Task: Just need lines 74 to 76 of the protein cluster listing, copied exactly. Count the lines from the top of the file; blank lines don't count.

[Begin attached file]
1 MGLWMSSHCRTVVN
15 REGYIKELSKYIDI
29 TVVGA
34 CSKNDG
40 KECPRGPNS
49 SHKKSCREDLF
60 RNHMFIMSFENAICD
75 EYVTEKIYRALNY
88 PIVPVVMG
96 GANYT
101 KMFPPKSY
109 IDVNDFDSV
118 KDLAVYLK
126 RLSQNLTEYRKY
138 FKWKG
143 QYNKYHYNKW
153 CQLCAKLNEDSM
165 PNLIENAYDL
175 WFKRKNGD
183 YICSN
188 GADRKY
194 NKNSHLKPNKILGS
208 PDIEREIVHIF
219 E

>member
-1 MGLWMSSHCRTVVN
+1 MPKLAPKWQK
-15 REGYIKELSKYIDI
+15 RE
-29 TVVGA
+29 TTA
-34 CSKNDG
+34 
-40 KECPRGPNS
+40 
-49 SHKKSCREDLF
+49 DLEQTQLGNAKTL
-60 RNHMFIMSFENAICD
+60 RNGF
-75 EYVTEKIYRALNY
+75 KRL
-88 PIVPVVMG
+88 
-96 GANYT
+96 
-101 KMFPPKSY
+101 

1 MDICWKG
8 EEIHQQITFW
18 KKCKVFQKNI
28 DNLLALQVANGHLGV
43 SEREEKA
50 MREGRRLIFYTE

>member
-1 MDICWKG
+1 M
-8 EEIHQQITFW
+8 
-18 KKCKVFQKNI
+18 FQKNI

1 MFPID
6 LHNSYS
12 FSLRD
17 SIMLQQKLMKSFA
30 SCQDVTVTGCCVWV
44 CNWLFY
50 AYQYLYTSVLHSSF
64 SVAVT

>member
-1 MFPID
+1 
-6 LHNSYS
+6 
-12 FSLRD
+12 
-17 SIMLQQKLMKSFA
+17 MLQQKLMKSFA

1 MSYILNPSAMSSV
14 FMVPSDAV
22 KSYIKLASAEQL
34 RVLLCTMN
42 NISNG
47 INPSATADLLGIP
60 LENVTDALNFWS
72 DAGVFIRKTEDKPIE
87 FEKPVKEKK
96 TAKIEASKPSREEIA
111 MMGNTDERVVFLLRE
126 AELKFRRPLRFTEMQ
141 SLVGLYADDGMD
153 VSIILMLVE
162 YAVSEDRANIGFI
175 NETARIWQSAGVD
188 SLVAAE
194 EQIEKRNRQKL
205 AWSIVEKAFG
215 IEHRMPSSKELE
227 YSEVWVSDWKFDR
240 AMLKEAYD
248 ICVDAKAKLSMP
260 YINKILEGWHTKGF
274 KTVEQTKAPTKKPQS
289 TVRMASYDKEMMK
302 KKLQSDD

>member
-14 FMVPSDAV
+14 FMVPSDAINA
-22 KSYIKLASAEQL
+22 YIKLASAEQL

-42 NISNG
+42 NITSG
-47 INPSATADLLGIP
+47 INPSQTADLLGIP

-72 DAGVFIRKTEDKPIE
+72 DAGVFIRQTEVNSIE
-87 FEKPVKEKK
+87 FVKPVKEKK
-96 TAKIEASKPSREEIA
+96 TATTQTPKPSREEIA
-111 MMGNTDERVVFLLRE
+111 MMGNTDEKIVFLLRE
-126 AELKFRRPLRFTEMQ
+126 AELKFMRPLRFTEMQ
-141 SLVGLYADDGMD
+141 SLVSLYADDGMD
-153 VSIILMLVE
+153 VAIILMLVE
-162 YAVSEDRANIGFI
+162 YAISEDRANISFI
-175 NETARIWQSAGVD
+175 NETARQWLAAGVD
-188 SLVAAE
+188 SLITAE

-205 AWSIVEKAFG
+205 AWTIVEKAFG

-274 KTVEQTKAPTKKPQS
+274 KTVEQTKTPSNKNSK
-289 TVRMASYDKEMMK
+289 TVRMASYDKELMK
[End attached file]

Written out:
-12 FSLRD
+12 
-17 SIMLQQKLMKSFA